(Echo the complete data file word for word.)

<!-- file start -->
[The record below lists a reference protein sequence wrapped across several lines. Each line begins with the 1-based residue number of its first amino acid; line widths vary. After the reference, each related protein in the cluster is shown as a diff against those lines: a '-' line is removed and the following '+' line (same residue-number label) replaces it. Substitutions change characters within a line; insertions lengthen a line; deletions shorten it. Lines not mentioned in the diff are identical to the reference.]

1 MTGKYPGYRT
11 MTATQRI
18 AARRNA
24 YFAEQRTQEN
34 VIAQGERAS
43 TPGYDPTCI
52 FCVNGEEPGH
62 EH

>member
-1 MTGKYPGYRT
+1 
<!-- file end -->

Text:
[The record below lists a reference protein sequence wrapped across several lines. Each line begins with the 1-based residue number of its first amino acid; line widths vary. After the reference, each related protein in the cluster is shown as a diff against those lines: a '-' line is removed and the following '+' line (same residue-number label) replaces it. Substitutions change characters within a line; insertions lengthen a line; deletions shorten it. Lines not mentioned in the diff are identical to the reference.]

1 MTGKYPGYRT
11 MTATQRI
18 AARRNA
24 YFAEQRTQEN
34 VIAQGERAS
43 TPGYDPTCI
52 FCVNGEEPGH
62 EH

>member
-1 MTGKYPGYRT
+1 